The movement has a renewed sense of purpose and energy following revelations that many of its groups were improperly targeted by the Internal Revenue Service, and members consider dismantling what some deride as “Obamacore” their newest cause. Unlike the health-care fight, though, organizers say the Common Core battle is winnable and could be a potential watershed moment.

“This is the issue that could change things for the tea party movement,” said Lee Ann Burkholder, founder of the 9/12 Patriots in York, Pa., which drew 400 people — more than twice the usual turnout — to a recent meeting to discuss agitating against Common Core.

Lawmakers have responded by introducing legislation that would at least temporarily block the standards in at least nine states, including two that have put the program on hold. The Republican governors of Indiana and Pennsylvania quickly agreed to pause Common Core, and Michigan Gov. Rick Snyder (R), a vocal supporter of the plan, is nevertheless expected to accept a budget agreement struck by GOP legislators that would withhold funding for the program pending further debate.

Georgia Gov. Nathan Deal (R) — who, like the other targeted governors, is facing reelection next year — said, “We didn’t see it coming with the intensity that it is, apparently all across the country.” Deal has responded by signing an executive order “reaffirming state sovereignty” over education matters, but that hasn’t stopped conservatives from trying to undo the standards.

The White House has promoted Common Core, written by governors and state education officials in both parties and largely funded by the Bill and Melinda Gates Foundation, to create consistent math and reading standards from kindergarten through 12th grade. Academic standards vary widely among states, and that patchwork nature has been partly blamed for mediocre rankings of U.S. students in international comparisons.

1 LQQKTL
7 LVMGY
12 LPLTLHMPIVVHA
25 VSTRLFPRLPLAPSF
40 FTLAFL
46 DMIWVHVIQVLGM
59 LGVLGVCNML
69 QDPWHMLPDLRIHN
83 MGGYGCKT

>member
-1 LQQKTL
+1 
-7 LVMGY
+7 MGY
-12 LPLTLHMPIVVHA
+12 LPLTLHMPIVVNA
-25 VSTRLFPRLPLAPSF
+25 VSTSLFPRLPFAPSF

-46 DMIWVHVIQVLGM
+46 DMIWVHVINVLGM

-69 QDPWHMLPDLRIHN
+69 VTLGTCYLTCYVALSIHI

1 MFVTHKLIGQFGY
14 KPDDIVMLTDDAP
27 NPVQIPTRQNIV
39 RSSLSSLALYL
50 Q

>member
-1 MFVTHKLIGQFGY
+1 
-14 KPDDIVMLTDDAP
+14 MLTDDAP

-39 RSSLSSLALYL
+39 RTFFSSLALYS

The standards do not dictate curriculum. Rather, states decide what to teach and how to prepare children for standardized tests based on Common Core.

The standards have been fully adopted by 45 states and the District and are scheduled to be in place by 2014. Supporters fear that an eleventh-hour drop in state participation could dilute some of the potential benefits, such as the ability to compare student test scores across many states, while also creating logistical hurdles for school districts that are developing curriculum and training teachers.

Tuesday, May 21, 2013


It appears that the Texas has managed to remove the controversial curriculum management program called CSCOPE from the state’s educational system. Texas State Senator Dan Patrick announced the move on Monday morning via a press release and press conference.
“I’m very pleased to announce this morning that the era of CSCOPE lesson plans has come to an end,” he said.
Patrick’s office issued the following statement:
During the press conference, Dr. Kyle Wargo, a board member of the Texas Education Service Center Curriculum Collaborative (TESCCC) — CSCOPE’s governing board — made it clear: “CSCOPE is no longer doing lessons,period.”
“One size does not fit all. Those lessons, every lesson, needs to be developed on a local level,” he added.
State Senator Donna Campbell,  a member or the Senate Education Committee looking into CSCOPE, was obviously pleased with the day’s news.

Senator Patrick closed his remarks by thanking all parents who got involved in their children’s education and the state’s legislators who worked together to remove the controversial program from the education system.
In the past, CSCOPE had been linked to lessons such as asking if the Boston Tea Party was an act of terrorism.